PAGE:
Mr Hugh Arthur Franklin

Gender: Male

Marital Status: Single

Born: 1889

Died: 1962

Place of birth: Kensington, Middlesex, England

Education: Clifton College, Bristol; Caius College, Cambridge (sociology, economics)

Occupation: Private secretary

Main Suffrage Society: MPU

Other Societies: MLWS

Arrest Record: Yes

Recorded Entries: 5


Other sources:
Elizabeth Crawford, The Women's Suffrage Movement: A Reference Guide 1866?1928 (1999); Angela John and Clare Eustance (eds), The Men's Share? (1997)

Database linked sources:

Further Information:

Family information: Father was a banker and owner of Routledge book publishers. His mother was a suffragist. Married suffragette Elsie Duval in 1915.

Additional Information: In 1909, Hugh attended a militant suffrage meeting and was inspired to get involved. That year, he joined the Cambridge branch of the Men's League for Women's Suffrage (MLWS) and, in 1910, joined the newly formed Men's Political Union for Women's Enfranchisement (MPU), sitting on the committee and becoming an assistant organiser. He missed many of his exams at Cambridge by doing this work. In 1910, Hugh was arrested during the 'Black Friday' demonstration in Parliament Square but was not charged. The demonstration became known as 'Black Friday' because of the brutality and physical assaults perpetrated on women demonstrators by the police. Hugh was so incensed by what he saw that day that a week or so afterwards he took a whip to Winston Churchill, then the government's Home Secretary, who was widely held responsible by suffragettes for the aggressive policing that day. Hugh was sentenced to six weeks in prison in Pentonville and went on hunger strike. He was subsequently sacked from his job. In 1911, he resigned from the MLWS and was arrested again for trying to smash Churchill's windows in Eccleston Square. He was sentenced to one month in prison, went on hunger strike and was forcibly fed. Upon his release, he became a speaker for the WSPU, travelling around the country. In 1913, Hugh was arrested for setting fire to an empty train in Harrow, having spent two months in hiding in a bookshop known as the 'Bombshop' in Charing Cross Road, London. He was sentenced to nine months in prison and went on hunger strike. He was forcibly fed over 100 times before his release under the 'Cat and Mouse Act'. He escaped rearrest by fleeing the country under the alias 'Henry Forster'.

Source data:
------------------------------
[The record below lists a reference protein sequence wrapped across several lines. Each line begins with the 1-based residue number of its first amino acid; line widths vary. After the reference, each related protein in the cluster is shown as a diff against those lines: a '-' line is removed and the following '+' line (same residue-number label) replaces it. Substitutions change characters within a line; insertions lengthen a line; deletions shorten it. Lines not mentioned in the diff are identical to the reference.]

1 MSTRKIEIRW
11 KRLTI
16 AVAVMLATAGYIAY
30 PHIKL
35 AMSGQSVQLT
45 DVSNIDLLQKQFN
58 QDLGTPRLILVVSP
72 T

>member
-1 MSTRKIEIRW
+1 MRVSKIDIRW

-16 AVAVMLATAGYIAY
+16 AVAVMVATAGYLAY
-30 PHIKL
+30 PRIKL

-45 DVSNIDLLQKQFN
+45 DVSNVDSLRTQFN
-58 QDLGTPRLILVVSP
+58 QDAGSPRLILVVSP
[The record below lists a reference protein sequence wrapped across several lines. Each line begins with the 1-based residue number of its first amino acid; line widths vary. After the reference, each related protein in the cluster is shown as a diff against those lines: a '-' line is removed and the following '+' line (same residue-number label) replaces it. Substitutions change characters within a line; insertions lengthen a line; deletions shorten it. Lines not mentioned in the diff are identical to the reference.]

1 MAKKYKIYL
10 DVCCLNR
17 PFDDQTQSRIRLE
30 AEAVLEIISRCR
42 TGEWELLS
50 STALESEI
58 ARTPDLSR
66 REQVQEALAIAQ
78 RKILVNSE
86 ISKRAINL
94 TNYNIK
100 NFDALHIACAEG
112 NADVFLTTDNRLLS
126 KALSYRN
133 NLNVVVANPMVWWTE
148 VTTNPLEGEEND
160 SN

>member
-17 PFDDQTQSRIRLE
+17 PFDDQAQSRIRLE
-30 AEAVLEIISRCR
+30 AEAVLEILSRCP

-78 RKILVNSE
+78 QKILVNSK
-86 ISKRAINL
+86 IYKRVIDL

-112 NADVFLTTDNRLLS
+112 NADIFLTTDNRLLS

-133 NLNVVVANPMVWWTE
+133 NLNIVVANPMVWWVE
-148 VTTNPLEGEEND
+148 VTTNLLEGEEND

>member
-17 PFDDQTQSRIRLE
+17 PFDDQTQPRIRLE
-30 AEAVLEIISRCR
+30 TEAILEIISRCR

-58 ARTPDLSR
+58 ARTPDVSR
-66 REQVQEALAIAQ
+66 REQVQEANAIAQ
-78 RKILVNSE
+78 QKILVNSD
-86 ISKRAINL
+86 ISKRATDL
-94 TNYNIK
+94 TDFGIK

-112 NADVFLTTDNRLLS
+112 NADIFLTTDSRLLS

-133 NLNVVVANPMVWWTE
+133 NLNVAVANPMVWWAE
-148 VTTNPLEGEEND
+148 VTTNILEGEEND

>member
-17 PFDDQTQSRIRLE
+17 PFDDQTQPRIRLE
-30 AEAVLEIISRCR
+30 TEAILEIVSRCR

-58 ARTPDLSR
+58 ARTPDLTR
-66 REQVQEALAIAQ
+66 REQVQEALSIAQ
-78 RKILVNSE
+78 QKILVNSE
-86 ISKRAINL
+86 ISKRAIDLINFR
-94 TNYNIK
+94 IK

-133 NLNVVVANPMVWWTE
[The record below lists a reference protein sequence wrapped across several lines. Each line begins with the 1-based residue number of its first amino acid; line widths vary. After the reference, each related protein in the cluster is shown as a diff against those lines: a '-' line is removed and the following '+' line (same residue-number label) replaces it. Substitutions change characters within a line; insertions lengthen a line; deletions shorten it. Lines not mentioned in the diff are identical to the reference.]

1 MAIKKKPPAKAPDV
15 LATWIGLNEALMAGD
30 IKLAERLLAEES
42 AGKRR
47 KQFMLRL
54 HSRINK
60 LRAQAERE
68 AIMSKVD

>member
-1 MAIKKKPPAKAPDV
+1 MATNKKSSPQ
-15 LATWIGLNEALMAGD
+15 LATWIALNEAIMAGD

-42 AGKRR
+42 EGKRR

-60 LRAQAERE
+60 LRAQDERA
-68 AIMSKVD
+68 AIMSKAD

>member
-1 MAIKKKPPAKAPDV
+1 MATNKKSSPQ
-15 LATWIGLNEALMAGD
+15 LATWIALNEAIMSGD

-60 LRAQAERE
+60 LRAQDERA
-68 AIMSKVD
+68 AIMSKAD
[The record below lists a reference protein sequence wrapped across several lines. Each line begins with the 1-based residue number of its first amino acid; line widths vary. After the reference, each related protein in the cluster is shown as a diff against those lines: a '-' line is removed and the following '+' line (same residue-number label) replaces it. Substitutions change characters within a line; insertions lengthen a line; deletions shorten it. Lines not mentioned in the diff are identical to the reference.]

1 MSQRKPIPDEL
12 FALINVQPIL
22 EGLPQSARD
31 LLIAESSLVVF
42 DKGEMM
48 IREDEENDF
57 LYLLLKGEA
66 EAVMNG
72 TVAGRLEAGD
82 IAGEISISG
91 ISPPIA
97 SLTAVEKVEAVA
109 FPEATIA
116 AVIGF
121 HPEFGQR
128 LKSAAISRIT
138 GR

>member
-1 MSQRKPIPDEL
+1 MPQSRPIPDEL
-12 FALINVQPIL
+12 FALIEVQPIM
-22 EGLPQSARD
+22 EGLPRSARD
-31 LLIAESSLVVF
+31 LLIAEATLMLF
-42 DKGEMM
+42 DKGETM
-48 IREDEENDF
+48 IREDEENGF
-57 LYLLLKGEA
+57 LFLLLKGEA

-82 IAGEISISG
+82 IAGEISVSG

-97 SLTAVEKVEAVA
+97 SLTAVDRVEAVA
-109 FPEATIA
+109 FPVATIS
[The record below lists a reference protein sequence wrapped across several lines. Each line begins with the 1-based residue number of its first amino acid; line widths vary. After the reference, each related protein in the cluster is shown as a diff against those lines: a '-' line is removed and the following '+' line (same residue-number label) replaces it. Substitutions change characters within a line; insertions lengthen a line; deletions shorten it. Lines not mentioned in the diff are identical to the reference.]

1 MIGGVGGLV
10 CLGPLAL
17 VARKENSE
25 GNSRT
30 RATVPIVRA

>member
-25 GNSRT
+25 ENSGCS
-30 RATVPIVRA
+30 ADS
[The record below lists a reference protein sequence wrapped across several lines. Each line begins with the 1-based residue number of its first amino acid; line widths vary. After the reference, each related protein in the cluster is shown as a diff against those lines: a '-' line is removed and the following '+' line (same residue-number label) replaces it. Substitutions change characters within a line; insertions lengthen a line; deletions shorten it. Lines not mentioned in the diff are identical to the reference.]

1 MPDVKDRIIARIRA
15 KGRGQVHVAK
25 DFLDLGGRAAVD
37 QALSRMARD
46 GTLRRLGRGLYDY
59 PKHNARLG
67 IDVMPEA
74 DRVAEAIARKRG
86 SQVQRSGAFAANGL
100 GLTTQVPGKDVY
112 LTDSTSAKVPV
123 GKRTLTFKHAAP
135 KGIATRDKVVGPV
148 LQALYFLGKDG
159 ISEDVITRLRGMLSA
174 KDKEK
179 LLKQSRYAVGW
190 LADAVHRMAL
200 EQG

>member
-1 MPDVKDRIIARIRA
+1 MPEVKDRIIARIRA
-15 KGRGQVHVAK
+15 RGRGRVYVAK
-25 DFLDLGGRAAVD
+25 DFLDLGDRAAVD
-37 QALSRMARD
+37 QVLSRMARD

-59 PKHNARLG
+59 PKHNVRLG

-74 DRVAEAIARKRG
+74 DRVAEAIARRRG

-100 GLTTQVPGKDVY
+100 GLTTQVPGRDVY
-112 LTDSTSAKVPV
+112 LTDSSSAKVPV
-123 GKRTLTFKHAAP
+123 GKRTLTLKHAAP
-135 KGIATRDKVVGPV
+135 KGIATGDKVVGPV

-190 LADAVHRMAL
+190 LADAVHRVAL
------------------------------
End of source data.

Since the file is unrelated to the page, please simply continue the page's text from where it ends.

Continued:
Other Suffrage Activities: By 1909, Hugh was a member of the Independent Labour Party (ILP) and the Fabian Society (a sort of left-wing intellectual think tank). During the First World War, he worked as a clerical officer in the Ordnance Factories. He rejoined the Labour Party in 1931 and ran for election but was unsuccessful. He did win a seat on Middlesex County Council in 1946 and continued his association with the Fabian Society. He held a position on the New Fabian Research Bureau, The National Executive of the Labour Party and, between 1934 and 1939, was honorary treasurer of the National Council for Civil Liberties.

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